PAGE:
MAL highlighted the measures they have taken against the African swine flu to members of the business community during an information session on Monday 10th February in Honiara, hosted by SICCI so that businesses can understand how it relates to their operations.
The African swine fever is an infectious viral disease that can affect domestic and feral pigs of all ages. There is 80-100% mortality rate. There is no treatment or vaccine available as yet.
Presentations were made by MAL’s Director of Livestock and Vet Services, Mr Barny Keqa, Director of Biosecurity, Mr Francis Tsatia and Permanent Secretary, Ms Ethel Francis who responded to questions that were raised by concerned business representatives.
Mr Keqa highlighted that the African swine flu has a severe impact and implications for nutrition and food security with the high impact most apparent in countries with a significant commercial pig industry.
“But this does not mean that smallholder pig farmers are in any way spared. Great losses can usually be inflicted on the poorer pig producers who are less likely to implement effective prevention (i.e. biosecurity) and control strategies,” he said.
To protect Solomon Islands, Director Mr Tsatia said his Division is strengthening the country’s biosecurity measures for permitted and unpermitted products using the power under the Biosecurity Act 2013.
“Jerky, biltong and other small goods containing pork are not permitted into Solomon Islands. They cannot be brought in by international passengers or sent through mail because they pose a high biosecurity risk and could carry the African swine flu.
“There is also a temporary ban for commercial imports of pork and pork products for human consumption and this will soon include canned pork,” Mr Tsatia said.
Other measures include increased interventions at the country’s border.
“This includes heightened screening for pork products at airports and mail centres. We have placed African swine flu signage at our two international airports so that passengers know what is at stake and encouraged to declare pork items.
“We are working with airlines to request their assistance in passing on information to passengers about declaring risk items, including pork products. There is no x-ray machine or detector dog at the border. It’s all 1010% manual,” the Director said.
Mr Tsatia further stated that MAL have adopted a stronger enforcement approach to biosecurity infringements and will be focusing on pork and other meat products.
“The penalties we issue to passengers reﬂect the seriousness of the breach. Travellers who provide false or misleading information can receive an infringement notice with a penalty amount of $3000 or be referred for civil penalty proceedings or criminal prosecution. Companies face up to $1m in fine.”
“We are also thinking of adopting Australian immigration law where international passengers who breach the Biosecurity Act 2013 by failing to declare high‐risk biosecurity items could also have their visitor visa cancelled,” he said.
Sullivans and Nambawan Meat Limited is one of the local businesses affected by the ban as they rely heavily on imported pork to that are then processed into their signature products.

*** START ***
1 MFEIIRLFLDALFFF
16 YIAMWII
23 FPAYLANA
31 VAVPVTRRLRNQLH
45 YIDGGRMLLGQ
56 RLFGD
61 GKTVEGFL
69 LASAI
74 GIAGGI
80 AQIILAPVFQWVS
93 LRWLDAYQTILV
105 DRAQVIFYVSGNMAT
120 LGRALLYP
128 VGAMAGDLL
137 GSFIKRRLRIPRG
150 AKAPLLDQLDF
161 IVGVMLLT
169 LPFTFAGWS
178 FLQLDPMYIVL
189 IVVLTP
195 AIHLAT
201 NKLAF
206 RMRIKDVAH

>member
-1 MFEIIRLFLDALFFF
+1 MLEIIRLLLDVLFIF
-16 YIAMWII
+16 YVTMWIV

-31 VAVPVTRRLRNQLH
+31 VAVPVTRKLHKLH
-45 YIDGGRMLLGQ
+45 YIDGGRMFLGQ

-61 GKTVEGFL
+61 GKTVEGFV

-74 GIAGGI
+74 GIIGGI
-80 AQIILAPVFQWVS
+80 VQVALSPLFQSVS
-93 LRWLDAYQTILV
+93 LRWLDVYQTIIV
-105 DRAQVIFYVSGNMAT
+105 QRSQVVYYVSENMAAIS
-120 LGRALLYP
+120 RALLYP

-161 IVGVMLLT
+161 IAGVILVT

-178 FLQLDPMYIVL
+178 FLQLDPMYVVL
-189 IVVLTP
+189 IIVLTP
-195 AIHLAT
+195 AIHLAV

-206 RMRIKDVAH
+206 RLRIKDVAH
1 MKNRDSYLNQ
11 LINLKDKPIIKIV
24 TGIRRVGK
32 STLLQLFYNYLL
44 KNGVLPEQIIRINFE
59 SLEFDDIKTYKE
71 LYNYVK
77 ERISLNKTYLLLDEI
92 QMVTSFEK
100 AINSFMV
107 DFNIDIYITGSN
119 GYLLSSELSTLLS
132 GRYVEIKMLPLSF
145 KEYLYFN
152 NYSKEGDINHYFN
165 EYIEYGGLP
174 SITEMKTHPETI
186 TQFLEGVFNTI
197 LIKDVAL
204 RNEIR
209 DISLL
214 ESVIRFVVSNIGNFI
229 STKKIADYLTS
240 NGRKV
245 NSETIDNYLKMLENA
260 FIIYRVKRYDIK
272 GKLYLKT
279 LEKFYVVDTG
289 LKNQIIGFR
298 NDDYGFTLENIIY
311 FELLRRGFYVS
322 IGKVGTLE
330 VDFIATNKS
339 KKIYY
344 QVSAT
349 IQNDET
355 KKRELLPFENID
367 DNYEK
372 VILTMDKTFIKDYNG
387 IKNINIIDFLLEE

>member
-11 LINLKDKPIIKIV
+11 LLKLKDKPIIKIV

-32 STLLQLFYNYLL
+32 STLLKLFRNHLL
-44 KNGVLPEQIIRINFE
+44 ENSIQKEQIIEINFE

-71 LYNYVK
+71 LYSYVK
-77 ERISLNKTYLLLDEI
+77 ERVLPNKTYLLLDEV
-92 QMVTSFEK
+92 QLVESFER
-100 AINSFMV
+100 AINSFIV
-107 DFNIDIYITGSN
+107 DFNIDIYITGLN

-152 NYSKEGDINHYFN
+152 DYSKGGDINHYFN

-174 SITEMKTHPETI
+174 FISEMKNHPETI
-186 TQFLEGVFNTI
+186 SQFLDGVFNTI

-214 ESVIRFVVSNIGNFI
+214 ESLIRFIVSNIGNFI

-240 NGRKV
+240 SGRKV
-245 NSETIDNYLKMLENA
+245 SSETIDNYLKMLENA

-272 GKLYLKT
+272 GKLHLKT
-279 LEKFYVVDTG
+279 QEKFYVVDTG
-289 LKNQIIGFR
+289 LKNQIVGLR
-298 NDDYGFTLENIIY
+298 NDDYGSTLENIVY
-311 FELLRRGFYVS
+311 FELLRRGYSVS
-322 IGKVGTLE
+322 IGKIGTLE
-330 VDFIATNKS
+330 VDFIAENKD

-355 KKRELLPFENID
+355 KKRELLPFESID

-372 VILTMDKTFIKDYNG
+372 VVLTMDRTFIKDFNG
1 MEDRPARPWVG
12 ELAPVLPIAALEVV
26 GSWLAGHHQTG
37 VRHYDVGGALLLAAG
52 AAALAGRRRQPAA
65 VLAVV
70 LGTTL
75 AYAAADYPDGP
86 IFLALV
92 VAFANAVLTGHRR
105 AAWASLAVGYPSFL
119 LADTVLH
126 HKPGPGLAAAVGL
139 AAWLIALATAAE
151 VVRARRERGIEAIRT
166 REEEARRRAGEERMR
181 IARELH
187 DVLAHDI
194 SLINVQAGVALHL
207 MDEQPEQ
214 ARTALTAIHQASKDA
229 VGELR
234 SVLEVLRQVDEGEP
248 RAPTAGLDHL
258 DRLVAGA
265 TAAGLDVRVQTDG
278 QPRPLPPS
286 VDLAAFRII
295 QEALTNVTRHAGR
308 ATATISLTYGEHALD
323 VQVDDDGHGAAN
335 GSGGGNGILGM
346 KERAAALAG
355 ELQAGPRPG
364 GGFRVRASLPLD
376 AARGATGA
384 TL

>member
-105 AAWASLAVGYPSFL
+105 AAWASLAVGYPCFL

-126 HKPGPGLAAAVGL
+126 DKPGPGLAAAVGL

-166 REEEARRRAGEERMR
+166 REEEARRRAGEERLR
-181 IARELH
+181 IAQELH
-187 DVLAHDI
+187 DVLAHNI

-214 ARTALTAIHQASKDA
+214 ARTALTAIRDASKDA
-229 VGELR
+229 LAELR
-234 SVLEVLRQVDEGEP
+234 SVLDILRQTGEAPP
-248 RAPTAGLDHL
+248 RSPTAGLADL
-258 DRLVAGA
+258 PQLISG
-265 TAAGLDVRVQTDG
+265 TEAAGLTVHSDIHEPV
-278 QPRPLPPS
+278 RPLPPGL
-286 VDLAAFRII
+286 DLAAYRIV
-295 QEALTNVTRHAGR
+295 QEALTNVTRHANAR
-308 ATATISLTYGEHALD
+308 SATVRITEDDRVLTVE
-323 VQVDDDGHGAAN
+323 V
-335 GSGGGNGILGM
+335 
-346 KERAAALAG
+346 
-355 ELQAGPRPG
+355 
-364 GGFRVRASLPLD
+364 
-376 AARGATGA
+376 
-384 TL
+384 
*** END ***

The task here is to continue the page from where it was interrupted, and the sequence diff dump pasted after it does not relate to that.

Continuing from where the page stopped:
Marketing Manager, Mr Neil Constantine is concerned because at the moment they are not allowed to bring in pork into the country, so they are losing that aspect of their business.
“So, we want to know, is there any alternative option where we can still bring in pork, maybe have a vet to check if it’s healthy or safe to bring in while we work on building up our local pork industry,” Mr Constantine questioned the officials from MAL during the information session.
“Until local farmers can supply the full demand, and meet the quality and health standards as well, there is no middle ground. So in between, there should be an alternative measure put in place for that transaction,” he added.
Permanent Secretary, Ms Francis assured that the Ministry will impose some flexibility with pork imported from both Australia and New Zealand.
“That will help, because most of the pork that are coming into the country comes out of New Zealand and Australia. Reason for that is it’s cheaper, they have more strict regulations and also consistency in features such as the ratio of meat to fat. So, if there is flexibility in bringing in pork from these two countries that would ease the severity of this ban for us affected businesses,” Mr Constantine responded.
In an interview at the end of the Information Session, the Director of Biosecurity, Mr Tsatia said this year Government has allocated $2.5 million to support pig farmers who need that extra funding to meet food safety standards, since that is the main issue for local farmers.
“Our farmers currently do not have proper facilities for slaughtering, processing and even for storing which is what businesses and companies look for. Government is trying to help these farmers meet the necessary standards,” he said.
SICCI Chief Executive Officer (CEO), Ms Atenasi Ata emphasized the value of engagement of the private sector when regulatory bodies develop and implement new measures.
“It is not ideal when regulatory changes are developed with no consultation or prior information flow maintained to the wider business community. The private sector thrives by being kept up to date on changes that impact on operations.
“Further, with their extensive networks in the country businesses can also contribute to swift remedial actions to address threats,” the SICCI CEO said.
SICCI looks forward to more meaningful interactions with the Ministry of Agriculture and Livestock as well as other key Government agencies in the months ahead.
- SICCI MEDIA